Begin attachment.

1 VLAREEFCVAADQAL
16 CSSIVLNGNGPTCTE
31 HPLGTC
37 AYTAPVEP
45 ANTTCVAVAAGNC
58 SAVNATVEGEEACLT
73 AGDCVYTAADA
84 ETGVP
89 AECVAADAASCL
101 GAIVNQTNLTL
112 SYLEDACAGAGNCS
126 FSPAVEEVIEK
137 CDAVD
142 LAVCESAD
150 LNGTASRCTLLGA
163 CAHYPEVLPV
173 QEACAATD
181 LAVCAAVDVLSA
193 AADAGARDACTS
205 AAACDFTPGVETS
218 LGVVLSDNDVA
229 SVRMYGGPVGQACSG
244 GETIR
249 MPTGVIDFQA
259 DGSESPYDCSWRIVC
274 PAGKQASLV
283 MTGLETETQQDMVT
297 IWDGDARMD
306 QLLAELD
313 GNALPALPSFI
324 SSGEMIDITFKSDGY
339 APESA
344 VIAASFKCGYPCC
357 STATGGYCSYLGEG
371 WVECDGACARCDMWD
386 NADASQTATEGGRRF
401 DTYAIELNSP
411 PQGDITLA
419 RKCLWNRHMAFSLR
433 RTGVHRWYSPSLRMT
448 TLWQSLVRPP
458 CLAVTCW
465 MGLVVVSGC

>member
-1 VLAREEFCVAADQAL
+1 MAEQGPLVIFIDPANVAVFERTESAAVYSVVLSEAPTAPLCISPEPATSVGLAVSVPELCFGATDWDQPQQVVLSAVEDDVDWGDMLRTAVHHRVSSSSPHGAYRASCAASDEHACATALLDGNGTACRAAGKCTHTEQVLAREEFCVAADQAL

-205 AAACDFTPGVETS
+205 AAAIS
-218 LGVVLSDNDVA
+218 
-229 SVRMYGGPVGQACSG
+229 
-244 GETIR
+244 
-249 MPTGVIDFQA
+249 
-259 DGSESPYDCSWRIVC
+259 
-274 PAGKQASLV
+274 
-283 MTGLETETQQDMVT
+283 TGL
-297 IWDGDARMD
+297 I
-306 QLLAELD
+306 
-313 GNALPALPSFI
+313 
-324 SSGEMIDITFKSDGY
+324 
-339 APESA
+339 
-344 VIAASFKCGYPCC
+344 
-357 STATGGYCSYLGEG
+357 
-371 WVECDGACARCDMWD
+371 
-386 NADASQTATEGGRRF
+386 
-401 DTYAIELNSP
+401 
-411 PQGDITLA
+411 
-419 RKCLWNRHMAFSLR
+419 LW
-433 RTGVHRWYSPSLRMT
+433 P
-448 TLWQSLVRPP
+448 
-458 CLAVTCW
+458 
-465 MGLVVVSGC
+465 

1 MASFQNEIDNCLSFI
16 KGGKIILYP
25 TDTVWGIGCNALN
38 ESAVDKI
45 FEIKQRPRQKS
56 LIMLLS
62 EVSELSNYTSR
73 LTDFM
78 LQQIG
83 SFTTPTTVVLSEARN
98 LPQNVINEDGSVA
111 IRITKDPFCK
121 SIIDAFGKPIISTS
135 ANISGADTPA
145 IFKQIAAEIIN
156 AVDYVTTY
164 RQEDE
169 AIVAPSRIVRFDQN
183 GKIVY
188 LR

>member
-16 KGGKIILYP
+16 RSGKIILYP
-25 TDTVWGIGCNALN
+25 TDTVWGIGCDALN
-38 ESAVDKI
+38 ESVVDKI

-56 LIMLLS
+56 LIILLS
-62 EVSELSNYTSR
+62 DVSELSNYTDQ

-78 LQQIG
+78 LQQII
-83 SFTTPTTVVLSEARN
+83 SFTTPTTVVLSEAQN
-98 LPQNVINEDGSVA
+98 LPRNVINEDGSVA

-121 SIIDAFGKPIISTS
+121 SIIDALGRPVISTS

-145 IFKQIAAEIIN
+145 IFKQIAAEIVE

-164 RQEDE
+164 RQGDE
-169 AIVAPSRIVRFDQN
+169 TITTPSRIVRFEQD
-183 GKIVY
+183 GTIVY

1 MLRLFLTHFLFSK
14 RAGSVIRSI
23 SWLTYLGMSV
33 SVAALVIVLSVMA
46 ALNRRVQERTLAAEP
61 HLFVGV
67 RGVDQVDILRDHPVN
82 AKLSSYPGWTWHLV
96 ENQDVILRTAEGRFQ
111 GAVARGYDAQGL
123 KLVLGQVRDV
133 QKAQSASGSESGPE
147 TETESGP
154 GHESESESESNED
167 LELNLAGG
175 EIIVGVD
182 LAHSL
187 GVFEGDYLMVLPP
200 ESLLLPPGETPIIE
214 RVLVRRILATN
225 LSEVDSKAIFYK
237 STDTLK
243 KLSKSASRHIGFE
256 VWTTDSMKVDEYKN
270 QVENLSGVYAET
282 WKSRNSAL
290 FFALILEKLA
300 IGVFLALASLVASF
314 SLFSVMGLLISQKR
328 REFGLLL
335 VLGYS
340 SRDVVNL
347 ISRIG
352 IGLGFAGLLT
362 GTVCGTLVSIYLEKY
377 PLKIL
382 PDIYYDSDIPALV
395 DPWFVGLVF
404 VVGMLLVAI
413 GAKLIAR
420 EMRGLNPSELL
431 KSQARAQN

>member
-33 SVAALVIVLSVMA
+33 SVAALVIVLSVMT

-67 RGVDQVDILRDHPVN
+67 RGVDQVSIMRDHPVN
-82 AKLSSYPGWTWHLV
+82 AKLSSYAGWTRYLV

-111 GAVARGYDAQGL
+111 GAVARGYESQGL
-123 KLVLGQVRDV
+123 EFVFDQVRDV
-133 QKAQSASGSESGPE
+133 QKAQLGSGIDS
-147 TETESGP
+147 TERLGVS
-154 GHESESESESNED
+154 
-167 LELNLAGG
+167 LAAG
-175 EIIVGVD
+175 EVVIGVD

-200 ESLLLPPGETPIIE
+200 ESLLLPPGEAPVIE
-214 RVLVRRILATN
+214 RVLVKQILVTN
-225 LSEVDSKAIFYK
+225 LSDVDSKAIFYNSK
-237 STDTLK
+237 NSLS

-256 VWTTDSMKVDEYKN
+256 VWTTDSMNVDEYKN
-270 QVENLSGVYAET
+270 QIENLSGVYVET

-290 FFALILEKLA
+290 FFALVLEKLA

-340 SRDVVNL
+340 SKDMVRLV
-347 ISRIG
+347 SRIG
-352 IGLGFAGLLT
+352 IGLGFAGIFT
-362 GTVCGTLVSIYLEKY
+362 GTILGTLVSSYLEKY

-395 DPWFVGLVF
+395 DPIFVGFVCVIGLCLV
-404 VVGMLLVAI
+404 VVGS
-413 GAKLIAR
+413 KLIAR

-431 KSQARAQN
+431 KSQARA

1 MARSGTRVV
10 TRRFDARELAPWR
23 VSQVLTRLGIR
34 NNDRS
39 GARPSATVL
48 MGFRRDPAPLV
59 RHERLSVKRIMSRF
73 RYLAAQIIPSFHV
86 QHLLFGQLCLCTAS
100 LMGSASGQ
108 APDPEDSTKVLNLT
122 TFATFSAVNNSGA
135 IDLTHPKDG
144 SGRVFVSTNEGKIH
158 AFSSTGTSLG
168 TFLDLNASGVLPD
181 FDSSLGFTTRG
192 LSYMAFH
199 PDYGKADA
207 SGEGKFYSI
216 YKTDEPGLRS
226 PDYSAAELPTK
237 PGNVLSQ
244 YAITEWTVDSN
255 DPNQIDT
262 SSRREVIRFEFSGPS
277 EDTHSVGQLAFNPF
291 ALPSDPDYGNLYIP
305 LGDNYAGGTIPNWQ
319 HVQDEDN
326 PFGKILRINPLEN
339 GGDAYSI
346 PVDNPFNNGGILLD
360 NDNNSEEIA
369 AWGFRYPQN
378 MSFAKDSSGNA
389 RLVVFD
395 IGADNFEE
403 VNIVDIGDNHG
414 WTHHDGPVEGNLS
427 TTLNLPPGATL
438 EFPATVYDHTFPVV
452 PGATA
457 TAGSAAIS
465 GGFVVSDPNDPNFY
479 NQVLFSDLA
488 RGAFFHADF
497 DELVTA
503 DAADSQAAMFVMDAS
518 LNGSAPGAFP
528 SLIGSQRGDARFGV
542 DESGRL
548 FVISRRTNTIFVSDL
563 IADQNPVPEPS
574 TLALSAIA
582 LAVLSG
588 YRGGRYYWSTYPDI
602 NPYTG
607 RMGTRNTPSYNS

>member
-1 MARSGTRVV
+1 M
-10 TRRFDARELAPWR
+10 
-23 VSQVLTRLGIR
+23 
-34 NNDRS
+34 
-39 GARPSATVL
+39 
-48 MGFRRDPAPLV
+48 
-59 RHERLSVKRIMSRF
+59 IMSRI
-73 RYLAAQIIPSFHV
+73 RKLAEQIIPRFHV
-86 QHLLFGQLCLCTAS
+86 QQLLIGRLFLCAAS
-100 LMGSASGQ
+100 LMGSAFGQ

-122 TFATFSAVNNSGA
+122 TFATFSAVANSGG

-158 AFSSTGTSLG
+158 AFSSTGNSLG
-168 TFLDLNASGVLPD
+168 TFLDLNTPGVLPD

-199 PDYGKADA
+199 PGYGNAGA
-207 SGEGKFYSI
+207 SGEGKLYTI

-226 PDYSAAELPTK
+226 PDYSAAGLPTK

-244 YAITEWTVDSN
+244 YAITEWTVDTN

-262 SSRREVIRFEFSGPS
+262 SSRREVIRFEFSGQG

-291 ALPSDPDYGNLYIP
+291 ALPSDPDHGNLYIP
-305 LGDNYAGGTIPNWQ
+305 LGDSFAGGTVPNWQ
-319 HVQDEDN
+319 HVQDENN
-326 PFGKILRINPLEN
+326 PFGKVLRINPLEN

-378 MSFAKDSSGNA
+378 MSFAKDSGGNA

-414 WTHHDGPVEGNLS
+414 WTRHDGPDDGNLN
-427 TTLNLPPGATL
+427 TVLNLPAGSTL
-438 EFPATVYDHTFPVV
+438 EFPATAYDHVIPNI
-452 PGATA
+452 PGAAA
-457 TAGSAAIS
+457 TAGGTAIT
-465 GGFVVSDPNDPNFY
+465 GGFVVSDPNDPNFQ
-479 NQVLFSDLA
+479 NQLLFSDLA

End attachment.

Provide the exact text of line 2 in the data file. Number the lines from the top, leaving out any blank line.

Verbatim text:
16 CSSIVLNGNGPTCTE